West Virginia vs. EPA: Professor explains the case’s importance

Stan Meiburg

Stan Meiburg, former acting deputy administrator of the Environmental Protection Agency (EPA) and director of Wake Forest University’s graduate programs in sustainability, is available for comment on the Supreme Court case West Virginia vs. EPA.

Meiburg served 39 years with the EPA capping his career as acting deputy administrator for the agency from 2014 to 2017. He is known for leading efforts to protect the nation’s air and water, as well as efforts to clean up hazardous and toxic waste sites.

He can address the significance of the case and how it will likely affect energy and climate policy. Meiburg can also explain the history of the Clean Air Act and answer key questions about federal air and water law, including what is at stake in North Carolina.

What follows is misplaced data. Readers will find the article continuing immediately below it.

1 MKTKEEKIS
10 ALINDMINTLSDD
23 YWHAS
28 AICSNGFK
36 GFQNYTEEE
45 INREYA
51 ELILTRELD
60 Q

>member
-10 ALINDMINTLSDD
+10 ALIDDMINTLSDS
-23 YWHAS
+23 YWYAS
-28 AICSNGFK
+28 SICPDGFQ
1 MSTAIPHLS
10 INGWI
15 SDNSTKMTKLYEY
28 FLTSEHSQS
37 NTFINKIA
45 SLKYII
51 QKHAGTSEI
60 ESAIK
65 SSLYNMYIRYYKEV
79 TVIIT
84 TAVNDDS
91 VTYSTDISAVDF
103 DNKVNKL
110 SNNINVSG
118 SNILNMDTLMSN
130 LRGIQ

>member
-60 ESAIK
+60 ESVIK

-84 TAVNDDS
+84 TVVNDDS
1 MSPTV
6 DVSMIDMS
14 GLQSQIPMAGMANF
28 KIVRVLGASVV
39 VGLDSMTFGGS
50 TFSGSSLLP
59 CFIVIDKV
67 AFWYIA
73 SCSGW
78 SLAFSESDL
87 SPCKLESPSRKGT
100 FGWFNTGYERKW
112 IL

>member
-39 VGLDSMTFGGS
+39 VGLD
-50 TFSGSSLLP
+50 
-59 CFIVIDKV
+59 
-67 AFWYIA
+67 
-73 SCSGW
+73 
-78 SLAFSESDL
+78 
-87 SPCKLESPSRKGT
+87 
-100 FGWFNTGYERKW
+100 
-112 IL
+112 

“The Court’s decision in West Virginia vs. EPA is important because it will affect how the Clean Air Act can be used to address greenhouse gases (GHG),” Meiburg said. “Since the 2007 Supreme Court decision in Massachusetts vs. EPA, the Court has consistently held that the EPA can regulate GHG, although the form of that regulation depends on specific provisions in the Act.

“The West Virginia case deals specifically with regulation of GHG from electric power plants. The importance of this case is whether the Court takes a more limited view of the issues in the case, or instead expands this case to reverse Massachusetts vs. EPA and overturn the entire use of the Clean Air Act to control GHG.”

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